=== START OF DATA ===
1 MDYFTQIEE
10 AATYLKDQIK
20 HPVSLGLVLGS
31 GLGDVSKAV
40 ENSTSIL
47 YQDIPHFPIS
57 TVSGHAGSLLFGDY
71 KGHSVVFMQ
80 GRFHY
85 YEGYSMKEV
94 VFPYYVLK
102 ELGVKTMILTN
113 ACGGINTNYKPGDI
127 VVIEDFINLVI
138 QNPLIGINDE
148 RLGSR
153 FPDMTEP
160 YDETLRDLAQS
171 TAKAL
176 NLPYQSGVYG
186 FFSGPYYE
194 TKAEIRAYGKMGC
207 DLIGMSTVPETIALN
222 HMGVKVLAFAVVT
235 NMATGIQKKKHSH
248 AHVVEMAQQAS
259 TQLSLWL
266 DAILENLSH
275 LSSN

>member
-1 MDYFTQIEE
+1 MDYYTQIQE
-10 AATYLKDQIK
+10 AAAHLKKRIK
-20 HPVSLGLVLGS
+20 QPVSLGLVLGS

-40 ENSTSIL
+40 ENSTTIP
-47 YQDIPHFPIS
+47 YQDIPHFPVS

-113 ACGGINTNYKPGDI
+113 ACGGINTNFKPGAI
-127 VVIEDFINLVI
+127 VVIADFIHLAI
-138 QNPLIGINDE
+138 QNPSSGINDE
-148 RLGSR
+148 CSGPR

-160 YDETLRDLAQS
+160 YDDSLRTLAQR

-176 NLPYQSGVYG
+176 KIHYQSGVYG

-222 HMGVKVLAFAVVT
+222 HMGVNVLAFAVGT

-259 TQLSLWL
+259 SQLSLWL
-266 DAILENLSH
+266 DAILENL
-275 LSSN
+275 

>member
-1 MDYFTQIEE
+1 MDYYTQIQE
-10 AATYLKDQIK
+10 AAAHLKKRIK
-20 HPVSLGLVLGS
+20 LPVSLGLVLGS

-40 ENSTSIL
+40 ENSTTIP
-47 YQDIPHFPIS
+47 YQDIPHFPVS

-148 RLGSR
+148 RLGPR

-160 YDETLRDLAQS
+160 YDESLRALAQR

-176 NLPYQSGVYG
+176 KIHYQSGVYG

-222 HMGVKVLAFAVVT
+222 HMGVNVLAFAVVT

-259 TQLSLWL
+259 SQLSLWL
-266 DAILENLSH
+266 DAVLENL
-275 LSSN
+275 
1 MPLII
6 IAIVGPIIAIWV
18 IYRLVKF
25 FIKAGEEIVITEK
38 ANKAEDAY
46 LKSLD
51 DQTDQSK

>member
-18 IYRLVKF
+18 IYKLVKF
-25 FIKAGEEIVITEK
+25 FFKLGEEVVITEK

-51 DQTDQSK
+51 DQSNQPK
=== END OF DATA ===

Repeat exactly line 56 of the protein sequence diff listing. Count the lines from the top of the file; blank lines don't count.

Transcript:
+259 SQLSLWL